Time Flies, Consciousness and Other Things That Seem to Move But Don’t

Sensation and perception of time in the brain by Oladimeji Ajegbile on Unsplash

Sensations of Time

The five senses take in information from the environment in unique ways. The ticking of a clock can be heard. The brain takes in, unconsciously, a sense of the seconds passing. The sun crossing the sky can be seen. The brain synchs its circadian rhythms with the length of the day and the position of the sun in the sky. An imbalance of this perception of time can result in sleep disorders and a feeling of being jet lagged. Daily changes in the electromagnetic cycles of the earth can be felt through the skin.

Frontal Cortex, Dopamine and Acetylcholine

According to Rhailana Fontes and colleagues, “Dorsolateral prefrontal right cortex is considered as the region most involved in time perception. The modulation by brain neurochemistry and integration with other brain areas such as the cerebellum and basal ganglia have been highlighted by dopamine, which appears to be related with perception of seconds to minutes, and associated to the frontostriatal circuitry. On the other hand, the acetylcholine is related to memory and attention on tasks involving time perception [1].”
Paying attention to the timing of movement, counting the seconds while walking, and feeling the rhythm of time can influence the brain and improve walking smoothness in movement disorders like Parkinson’s disease that involves dopamine or Myasthenia gravis, which involves acetylcholine.

Parietal Cortex

“The perception of external stimuli is integrated by parietal cortex to the time scales for a count of milliseconds and seconds intervals. Particularly, lateral intraparietal area was associated to time perception. Moreover, Maimon and Assad demonstrated a wider participation of neurons on lateral intraparietal area in timing the execution of movements in response to external stimuli. They support the idea that activity of the lateral intraparietal area has a probability in determining if an event is about to occur [1].”

Time Metaphors and the Claustrum

The right claustrum, an area associated with consciousness has been linked to the consciousness of time and the ability to use time related metaphors. A 2016 study in Cortex had participants read sentences that describe the timing or events associated with movement verbs, like crawl. “The hours crawled until the release of the news.” Comparison conditions were fictional motion like “the trail crawled until the end of the hills” and literal motion, “the caterpillar crawled towards the top of the tree.” Several areas of the brain were activated by these time related metaphors, including the right claustrum. It didn’t seem to matter whether the time was related to an actual movement like a caterpillar crawling or a fictional movement like a trail crawling [3].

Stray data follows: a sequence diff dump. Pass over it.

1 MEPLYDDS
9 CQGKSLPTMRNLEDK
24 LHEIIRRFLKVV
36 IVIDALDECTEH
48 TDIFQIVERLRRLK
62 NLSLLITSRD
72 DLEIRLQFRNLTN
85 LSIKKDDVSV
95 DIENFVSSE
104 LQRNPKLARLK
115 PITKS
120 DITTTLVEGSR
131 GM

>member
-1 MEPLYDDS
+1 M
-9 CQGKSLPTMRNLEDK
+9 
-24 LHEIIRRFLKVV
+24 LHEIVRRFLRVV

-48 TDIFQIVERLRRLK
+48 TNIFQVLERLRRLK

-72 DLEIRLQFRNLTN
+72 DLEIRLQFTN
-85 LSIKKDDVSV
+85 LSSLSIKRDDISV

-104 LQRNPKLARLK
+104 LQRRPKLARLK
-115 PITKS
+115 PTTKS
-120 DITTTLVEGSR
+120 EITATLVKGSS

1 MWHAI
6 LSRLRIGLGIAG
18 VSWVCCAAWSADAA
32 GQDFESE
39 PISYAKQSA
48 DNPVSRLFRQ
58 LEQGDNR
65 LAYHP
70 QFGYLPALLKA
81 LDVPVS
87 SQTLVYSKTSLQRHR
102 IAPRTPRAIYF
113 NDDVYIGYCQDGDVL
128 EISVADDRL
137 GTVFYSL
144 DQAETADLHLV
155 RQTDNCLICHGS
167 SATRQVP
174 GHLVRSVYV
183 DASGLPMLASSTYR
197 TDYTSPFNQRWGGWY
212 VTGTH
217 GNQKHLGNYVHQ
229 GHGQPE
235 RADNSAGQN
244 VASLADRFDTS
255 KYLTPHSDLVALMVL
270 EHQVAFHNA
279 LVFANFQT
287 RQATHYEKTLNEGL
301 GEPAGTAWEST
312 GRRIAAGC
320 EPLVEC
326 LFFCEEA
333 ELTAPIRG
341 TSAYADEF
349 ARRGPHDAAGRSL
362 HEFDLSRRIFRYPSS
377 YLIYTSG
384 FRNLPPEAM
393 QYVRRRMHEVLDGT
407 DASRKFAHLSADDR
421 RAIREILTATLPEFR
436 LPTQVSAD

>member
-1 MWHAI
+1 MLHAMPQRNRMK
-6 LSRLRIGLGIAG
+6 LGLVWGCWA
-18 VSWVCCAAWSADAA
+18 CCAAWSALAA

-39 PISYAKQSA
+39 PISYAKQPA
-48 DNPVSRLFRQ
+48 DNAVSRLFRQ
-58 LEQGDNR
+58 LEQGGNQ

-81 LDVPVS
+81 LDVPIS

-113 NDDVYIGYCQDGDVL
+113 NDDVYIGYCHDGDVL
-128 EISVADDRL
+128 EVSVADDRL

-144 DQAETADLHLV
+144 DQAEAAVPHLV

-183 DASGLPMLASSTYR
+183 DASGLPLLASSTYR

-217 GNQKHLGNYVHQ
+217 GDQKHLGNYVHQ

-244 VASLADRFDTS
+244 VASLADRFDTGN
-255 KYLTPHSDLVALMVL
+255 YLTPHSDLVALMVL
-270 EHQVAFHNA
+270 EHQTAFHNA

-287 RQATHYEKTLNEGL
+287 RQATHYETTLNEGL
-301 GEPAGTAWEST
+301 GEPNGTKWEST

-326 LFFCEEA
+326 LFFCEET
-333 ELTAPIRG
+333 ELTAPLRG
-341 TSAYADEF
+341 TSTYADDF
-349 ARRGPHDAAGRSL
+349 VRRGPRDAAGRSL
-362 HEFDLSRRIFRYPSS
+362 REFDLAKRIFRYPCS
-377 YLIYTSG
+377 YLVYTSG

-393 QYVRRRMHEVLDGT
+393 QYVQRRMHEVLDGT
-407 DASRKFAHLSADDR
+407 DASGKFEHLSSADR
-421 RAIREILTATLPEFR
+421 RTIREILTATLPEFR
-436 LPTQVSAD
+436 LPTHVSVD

Meditation, Fear and the Perception of Time

Meditation and other ways to calm the body can improve the perception of time. Fear distorts the ability gage the passage of time. Researchers “examined the effects of emotional bodily expressions on the perception of time. Participants were shown bodily expressions of fear, happiness and sadness in a temporal bisection task featuring different stimulus duration ranges. Stimulus durations were judged to be longer for bodily expressions of fear than for those of sadness, whereas no significant difference was observed between sad and happy postures. These results suggest that the perception of fearful bodily expressions increases the level of arousal which, in turn, speeds up the internal clock system underlying the representation of time [4].

Color and How Long Something Takes

Color is part of our environment. In Traditional Chinese Medicine colors are associated with different organ meridians or lines of energy. For example, the color red is associated both with the heart and with the small intestine. The idea is that by wearing the color red or focusing on the color red or even visualizing the color red, heart and small intestine health is supported. A recent study in the International Journal of Psychology stated, “In this research, we used the verbal estimation paradigm to determine if the color red affects individuals’ perception of interval duration. In our results, perceived duration was shorter in a red condition than in a blue one; additionally, only in the red condition, perceived duration was shorter in an online dating context than in an online interviewing context [5].

Conclusion

The passage of time perceived in the brain centers: frontal lobe, parietal lobe, basal ganglia, cerebellum, hippocampus, and claustrum are influenced by color, expectations, language, and emotions. Imbalances in the perception of time result in sleep disorders, memory problems, and contribute to other disease processes.

References

  1. Fontes R, Ribeiro J, Gupta DS, Machado D, Lopes-Júnior F, et al. (2016) Time Perception Mechanisms at Central Nervous System. Neurol Int 8(1): 5939.
  2. Bechlivanidis C, Lagnado DA (2016) Time reordered: Causal perception guides the interpretation of temporal order. Cognition 146: 58–66.
  3. Lai VT, Desai RH (2016) The grounding of temporal metaphors. Cortex 76: 43–50.
  4. Droit-Volet S, Gil S (2016) The emotional body and time perception. Cogn Emot 30(4): 687–699.
  5. Shi J, Huang X(2017) The colour red affects time perception differently in different contexts. Int J Psychol 52(1): 77–80.
  6. http://www.apartmenttherapy.com/the-most-popular-color-in-the-157991
  7. Lisi M, Gorea A (2016) Time constancy in human perception. J Vis 16(14): 3.

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Kimberly Burnham

Kimberly Burnham

Writer, Poet, Ekphrastic Writer-in-Residence, Nerve Whisperer, Brain Health Coach, Author of The Traveling Brain: Illuminating Peace Poetry in 5000 Languages.